"Access to our 14 nurseries is also available for NHS and key workers to relieve the strain on employees and their families. We’re also reviewing how our workforce across its network of fitness and wellbeing clubs and clinics can support NHS hospitals and patients.

"We will be reimbursed at cost, meaning no profit will be made, this will be audited by external auditors.

"In line with guidance from both the government and Public Health England, our fitness and wellbeing clubs are currently closed. Membership fees have been frozen and we won’t be collecting any direct debit payments until we can re-open our clubs.

"We’re keeping members up to date regarding re-opening and alternative ways to stay fit, healthy and active during this time, with advice articles and online workouts, as well as activities to help parents maintain and improve the wellbeing and fitness of their children."
The Nuffield wellbeing app
Nuffield’s My Wellbeing app, powered by Technogym, extends support outside the gym, engaging members and providing a full wellbeing service.

Features include weekly workouts such as HIIT, core, family workouts and stretch and mobility; a range of challenges to keep members motivated; access to Nuffield home workout videos on YouTube; activity tracking through integration with Strava, Fitbit and Garmin; outdoor activity tracking through in-app GPS; challenges and activities for kids via the kids’ wellbeing pages and; links to expert content, such as emotional wellbeing, nutrition and physio articles and advice.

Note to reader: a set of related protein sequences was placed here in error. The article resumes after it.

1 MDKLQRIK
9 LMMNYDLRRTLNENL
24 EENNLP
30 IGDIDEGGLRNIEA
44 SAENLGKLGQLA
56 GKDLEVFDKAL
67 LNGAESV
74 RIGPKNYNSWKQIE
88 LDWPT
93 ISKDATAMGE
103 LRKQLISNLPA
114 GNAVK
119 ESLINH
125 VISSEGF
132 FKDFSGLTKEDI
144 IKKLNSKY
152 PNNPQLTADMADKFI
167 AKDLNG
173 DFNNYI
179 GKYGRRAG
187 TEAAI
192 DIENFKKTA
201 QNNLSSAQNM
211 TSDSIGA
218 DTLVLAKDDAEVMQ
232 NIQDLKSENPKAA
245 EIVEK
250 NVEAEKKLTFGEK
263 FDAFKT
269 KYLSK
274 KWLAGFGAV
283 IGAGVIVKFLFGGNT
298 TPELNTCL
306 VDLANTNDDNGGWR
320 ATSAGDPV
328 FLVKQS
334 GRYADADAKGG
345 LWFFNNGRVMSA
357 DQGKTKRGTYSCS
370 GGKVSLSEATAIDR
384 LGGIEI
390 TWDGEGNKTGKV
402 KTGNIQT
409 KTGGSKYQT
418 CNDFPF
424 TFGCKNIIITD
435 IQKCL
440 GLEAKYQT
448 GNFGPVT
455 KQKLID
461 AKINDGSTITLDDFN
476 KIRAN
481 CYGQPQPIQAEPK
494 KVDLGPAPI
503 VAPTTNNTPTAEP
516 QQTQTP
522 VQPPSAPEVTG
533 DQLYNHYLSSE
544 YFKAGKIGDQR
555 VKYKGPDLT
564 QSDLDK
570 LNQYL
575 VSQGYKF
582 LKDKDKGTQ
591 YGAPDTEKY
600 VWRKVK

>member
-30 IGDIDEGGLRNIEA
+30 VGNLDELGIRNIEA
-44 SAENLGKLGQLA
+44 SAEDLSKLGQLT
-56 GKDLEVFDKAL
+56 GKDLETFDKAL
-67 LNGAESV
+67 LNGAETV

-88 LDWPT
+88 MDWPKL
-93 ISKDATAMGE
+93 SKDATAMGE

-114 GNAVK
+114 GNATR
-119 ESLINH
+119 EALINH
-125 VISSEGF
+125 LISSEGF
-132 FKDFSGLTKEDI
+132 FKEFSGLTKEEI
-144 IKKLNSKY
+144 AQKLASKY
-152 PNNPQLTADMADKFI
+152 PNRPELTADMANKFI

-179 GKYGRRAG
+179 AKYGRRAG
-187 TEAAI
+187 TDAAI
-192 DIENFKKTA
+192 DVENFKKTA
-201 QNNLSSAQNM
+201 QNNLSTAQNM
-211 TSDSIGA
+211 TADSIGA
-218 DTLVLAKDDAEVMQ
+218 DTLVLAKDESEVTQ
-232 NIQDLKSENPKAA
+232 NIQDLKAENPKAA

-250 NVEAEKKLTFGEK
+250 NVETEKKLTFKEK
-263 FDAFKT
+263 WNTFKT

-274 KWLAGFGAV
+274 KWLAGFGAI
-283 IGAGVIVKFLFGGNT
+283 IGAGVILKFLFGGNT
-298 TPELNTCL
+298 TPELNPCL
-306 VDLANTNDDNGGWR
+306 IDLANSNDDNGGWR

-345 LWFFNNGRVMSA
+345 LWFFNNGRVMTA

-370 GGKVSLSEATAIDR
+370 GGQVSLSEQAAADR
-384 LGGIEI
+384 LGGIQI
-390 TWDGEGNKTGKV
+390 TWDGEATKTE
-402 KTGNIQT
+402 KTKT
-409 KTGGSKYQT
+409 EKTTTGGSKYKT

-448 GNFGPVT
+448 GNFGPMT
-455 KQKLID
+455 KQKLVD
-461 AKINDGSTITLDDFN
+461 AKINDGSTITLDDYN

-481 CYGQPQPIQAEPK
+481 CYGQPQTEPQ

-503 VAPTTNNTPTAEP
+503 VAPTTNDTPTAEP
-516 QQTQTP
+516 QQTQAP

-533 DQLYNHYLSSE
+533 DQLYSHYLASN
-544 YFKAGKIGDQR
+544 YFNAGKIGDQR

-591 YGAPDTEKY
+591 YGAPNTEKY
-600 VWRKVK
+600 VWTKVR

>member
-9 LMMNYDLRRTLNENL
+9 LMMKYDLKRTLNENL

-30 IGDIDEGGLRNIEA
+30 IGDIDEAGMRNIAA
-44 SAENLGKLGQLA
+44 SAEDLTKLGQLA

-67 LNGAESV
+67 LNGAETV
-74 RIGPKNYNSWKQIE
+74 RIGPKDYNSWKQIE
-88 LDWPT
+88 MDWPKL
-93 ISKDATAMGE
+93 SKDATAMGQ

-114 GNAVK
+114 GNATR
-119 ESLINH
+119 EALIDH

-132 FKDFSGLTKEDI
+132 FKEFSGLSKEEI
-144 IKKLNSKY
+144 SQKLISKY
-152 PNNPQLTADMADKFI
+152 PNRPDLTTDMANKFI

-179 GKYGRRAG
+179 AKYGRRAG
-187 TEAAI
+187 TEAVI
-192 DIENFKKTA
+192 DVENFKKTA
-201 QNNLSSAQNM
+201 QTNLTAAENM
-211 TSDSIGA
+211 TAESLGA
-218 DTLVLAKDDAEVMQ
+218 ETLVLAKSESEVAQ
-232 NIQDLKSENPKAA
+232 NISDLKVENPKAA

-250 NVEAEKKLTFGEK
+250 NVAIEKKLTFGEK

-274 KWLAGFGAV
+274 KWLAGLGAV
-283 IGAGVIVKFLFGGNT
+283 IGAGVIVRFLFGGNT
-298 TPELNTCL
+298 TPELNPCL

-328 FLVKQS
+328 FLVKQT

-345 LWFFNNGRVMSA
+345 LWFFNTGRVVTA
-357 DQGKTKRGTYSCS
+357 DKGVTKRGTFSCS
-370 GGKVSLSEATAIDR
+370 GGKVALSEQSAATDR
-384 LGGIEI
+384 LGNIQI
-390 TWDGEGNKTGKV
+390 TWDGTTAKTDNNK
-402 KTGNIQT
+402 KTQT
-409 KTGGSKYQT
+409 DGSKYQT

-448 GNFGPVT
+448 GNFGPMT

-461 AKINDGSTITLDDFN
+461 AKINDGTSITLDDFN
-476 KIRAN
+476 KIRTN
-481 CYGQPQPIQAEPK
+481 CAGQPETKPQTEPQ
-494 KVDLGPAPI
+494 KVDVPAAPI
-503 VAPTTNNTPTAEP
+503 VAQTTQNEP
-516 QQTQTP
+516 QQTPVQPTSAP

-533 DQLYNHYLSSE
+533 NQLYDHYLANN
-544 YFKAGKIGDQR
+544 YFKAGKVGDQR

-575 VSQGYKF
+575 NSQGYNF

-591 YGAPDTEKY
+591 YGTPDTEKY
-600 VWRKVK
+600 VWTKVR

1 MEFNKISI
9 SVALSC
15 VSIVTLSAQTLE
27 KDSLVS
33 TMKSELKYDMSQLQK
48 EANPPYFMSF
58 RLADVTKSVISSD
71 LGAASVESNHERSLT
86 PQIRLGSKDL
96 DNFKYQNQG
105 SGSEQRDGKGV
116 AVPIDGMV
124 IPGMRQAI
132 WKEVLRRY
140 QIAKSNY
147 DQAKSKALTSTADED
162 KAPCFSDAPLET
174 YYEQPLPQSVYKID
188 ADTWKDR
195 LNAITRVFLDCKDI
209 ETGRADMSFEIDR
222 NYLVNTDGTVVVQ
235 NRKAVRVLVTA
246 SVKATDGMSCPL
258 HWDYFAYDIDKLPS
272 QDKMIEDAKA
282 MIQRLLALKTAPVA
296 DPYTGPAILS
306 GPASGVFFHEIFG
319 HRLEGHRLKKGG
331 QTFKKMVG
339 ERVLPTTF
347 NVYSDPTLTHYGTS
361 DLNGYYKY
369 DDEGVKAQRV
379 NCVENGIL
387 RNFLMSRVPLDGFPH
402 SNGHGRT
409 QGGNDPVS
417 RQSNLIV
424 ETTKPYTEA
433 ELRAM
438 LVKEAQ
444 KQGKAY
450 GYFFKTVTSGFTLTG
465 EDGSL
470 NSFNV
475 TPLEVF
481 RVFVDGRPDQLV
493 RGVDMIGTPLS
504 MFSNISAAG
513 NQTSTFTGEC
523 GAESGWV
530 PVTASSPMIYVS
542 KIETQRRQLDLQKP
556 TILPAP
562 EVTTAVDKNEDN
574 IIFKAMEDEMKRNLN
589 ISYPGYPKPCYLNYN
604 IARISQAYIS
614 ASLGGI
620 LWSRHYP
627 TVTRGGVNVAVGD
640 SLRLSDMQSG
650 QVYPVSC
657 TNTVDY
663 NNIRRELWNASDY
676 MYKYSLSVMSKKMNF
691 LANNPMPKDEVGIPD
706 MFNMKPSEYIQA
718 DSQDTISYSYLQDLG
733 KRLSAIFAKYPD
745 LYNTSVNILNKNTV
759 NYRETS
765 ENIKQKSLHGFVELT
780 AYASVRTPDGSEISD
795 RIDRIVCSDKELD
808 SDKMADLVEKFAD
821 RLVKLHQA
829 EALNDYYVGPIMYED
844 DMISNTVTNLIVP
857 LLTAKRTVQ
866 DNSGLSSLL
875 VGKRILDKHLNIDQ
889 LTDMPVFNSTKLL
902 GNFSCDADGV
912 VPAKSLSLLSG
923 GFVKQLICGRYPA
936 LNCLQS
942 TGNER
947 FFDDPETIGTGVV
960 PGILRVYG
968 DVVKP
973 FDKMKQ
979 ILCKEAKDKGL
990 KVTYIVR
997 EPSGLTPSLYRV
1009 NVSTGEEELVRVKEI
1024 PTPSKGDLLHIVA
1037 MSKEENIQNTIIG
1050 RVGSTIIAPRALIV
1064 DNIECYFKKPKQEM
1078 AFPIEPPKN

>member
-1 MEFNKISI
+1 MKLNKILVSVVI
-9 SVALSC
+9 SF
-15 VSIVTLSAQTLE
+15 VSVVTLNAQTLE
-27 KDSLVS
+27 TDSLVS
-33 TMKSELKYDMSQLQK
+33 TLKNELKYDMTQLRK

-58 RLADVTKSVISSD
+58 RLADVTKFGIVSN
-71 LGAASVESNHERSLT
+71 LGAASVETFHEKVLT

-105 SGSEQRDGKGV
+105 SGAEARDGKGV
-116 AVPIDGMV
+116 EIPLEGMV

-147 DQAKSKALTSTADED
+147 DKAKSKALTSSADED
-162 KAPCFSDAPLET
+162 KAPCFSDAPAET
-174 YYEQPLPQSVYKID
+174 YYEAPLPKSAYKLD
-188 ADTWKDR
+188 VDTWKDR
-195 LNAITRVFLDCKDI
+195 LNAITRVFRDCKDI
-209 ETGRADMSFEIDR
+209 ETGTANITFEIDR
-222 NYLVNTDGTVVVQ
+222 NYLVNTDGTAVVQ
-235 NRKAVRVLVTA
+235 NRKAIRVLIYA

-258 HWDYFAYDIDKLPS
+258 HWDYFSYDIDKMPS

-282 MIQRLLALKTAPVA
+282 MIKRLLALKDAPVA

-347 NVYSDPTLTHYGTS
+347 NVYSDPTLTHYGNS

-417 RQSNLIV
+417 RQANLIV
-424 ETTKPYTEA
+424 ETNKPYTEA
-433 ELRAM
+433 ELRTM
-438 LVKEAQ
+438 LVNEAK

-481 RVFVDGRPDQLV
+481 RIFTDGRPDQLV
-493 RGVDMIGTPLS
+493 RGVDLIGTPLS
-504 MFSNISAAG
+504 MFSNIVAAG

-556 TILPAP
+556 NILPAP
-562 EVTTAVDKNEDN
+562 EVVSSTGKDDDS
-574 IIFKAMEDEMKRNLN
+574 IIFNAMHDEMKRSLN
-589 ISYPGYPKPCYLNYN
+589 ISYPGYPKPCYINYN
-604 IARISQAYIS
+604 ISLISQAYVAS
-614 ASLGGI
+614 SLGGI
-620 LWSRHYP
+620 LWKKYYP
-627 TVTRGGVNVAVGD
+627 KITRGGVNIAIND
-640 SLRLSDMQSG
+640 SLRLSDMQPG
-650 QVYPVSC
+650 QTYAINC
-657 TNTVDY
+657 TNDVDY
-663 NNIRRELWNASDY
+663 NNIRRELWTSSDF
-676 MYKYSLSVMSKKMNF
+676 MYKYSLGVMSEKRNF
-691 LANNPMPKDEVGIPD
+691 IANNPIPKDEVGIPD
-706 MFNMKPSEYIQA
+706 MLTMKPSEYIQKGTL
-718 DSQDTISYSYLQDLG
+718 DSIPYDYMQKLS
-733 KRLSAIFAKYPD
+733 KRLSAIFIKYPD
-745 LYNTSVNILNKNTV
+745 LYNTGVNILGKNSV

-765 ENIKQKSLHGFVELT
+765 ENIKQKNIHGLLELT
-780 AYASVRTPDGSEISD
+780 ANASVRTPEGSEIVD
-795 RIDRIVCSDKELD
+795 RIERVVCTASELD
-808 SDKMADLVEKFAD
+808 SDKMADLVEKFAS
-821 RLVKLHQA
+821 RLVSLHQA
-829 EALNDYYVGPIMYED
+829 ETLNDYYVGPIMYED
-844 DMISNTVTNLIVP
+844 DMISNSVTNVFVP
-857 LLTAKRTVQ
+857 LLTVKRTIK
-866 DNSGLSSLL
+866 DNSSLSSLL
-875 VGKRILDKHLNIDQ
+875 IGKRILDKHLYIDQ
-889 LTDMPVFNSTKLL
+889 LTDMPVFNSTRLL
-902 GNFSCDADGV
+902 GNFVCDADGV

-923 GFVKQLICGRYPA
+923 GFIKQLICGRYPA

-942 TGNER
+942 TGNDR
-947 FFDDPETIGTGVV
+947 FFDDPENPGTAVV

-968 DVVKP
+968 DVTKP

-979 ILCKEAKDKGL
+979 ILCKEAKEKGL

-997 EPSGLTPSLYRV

If someone is having emotional wellbeing therapy with Nuffield, they get a month’s free gym membership
If someone is having emotional wellbeing therapy with Nuffield, they get a month’s free gym membership
Nuffield gyms are completely kitted out with state-of-the-art equipment
Nuffield gyms are completely kitted out with state-of-the-art equipment
Nuffield gyms are completely kitted out with state-of-the-art equipment
Nuffield gyms are completely kitted out with state-of-the-art equipment
The gym floor has been divided into zones
The gym floor has been divided into zones
http://www.leisureopportunities.com/images/2020/988723_820729.jpg
"We impacted 1.5 million lives last year and every year we challenge ourselves to go further" – Chris Blackwell-Frost, Nuffield Health
Chris Blackwell-Frost, Martin Friend, Rick Crawford, Nuffield Health,connected health, hospitals, fitness